“Consciousness is incompatible with multi-tasking. . .” ~WWW:WATCH by Robert J. Sawyer
Perhaps this could be reason as to why I don’t like noise and why the brain cannot process beyond a certain volume of noise or static. Perhaps the act on the brain is like multi-tasking, due to the number of stimuli required to be processed. At a certain level, this noise invades rather than soothes. In other words, it throws the brain into an erratic state, discombobulation. It’s the difference between the brain handling series of stimuli while in nature (or some other quiet environment) as this is not so much a great noise so does not tax the brain. In a social environment (or a noisier environment), the brain is forced to compute several constructions simultaneously, but like the eyes suffer saccades. For example, while in a mall or McDonald’s, the brain must compute (i.e., process) the bright lights, the colors, the hardness of the booth, the various sounds from the kitchen area (the ice machine, the fry beep, voices from the employees), voices from customers both inside and outside at the drive-thru window, all while trying to write or read or converse. All activities that otherwise require concentration, and the brain simply cannot keep up, so crashes (the brain doesn’t really do this, I merely make use of the analogy to illustrate better my meaning). The brain crashing is the equivalent of shattering or breaking down (a kind of dissociation, or splitting) and is no longer able to function (why there is a loss of time when this happens and entering into a fugue-like state) optimally. Too much stimuli, indeed. I know when I lived outside in the woods and when I would enter an establishment once out of the woods, I experienced this kind of dissociation frequently. It is the same when entering any kind of arena in society, i.e., social institutions, social gatherings, social agencies, the brain needs concentration in order to hold onto consciousness as well as to attain higher levels of consciousness. Perhaps this is why monasteries are not located in cities, why retreats are always located in remote areas, well outside civilization, and why sanitariums are often surrounded by nature. In civilization, it is more difficult for the consciousness to live in harmony. If so, what is lateral thinking really? Perhaps, closer to multi-dimensional cognition.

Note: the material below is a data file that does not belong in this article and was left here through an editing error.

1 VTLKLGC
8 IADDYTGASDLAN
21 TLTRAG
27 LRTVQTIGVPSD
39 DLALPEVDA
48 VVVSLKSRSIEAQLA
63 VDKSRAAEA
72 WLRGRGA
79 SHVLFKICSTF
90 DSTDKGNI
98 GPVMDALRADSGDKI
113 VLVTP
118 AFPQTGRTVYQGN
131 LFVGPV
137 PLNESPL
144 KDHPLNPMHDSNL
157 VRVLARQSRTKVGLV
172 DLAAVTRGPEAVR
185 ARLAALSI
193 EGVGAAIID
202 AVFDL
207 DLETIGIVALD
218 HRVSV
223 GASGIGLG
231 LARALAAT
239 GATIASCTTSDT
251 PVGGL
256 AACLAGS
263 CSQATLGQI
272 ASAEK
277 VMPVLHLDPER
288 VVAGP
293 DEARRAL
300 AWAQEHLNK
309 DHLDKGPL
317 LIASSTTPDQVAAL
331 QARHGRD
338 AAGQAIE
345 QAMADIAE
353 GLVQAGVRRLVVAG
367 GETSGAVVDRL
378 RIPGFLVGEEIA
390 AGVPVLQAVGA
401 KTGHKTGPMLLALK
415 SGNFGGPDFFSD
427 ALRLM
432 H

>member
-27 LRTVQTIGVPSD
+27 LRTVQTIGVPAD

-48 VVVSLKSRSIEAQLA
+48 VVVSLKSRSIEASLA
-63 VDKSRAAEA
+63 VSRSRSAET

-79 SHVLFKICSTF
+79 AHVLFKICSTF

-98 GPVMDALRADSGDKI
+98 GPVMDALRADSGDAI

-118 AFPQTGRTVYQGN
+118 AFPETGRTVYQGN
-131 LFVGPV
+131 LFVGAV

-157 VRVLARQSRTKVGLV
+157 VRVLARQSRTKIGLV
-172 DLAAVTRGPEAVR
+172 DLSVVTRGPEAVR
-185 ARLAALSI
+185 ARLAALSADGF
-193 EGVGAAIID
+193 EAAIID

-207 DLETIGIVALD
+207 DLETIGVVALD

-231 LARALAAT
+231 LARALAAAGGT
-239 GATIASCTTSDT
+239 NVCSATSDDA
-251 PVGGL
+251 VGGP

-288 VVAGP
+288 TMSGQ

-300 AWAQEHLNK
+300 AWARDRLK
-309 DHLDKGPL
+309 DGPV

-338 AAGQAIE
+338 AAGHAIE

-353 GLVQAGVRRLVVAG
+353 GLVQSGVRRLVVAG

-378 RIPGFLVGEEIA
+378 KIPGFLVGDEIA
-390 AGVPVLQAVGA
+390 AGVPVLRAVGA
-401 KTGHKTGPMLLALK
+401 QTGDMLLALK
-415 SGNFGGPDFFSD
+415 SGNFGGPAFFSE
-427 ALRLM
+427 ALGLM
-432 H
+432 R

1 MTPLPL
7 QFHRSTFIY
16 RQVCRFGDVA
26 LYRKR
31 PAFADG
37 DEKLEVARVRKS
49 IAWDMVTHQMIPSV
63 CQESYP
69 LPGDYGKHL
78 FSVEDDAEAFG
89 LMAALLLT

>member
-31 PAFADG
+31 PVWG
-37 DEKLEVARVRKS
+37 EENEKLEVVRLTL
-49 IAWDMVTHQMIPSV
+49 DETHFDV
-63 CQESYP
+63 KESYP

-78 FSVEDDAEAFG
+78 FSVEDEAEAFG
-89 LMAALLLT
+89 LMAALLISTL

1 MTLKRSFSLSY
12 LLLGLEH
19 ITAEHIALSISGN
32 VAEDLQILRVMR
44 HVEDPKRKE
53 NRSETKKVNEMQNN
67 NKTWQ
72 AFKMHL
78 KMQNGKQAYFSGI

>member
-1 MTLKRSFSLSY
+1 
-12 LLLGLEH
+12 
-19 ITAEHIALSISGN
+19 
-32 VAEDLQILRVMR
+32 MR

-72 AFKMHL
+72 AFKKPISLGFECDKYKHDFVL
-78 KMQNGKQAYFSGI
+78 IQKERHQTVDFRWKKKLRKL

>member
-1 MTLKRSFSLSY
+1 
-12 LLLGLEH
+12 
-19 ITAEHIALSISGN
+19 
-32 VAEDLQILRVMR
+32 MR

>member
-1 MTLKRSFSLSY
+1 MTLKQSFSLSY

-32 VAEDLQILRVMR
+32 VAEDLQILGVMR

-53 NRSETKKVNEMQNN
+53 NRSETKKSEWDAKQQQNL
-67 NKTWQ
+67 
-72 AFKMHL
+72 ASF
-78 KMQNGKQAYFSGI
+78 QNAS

However, McDonald’s (and other such establishments) were not created to be an environment of thought and conversation. Interaction is manufactured for eating and any movements associated with eating. In McDonald’s commercials, customers (other than the narrator) are always eating and smiling. McDonald’s is meant to be a noisy environment, where thought is not likely to happen. Only mindless eating, creating repeat customers. The function of McDonald’s as a place of eating, is to make it a fun, exciting experience eating McDonald’s food. Bring the family, bring the kids, brings your friends. McDonald’s wants you to do one motion, repeatedly. . . eat.
Shopping Ma(u)ls are no different. The purposeful design of every shopping mall is to lead you into stores to buy. Repeatedly. As many times as possible. A shopping mall’s deliberate function is to create for you the illusion of a fun and exciting experience buying. Bring the family, bring the kids, bring your friends. Bring grandma. Every occasion can be marked with a buying experience.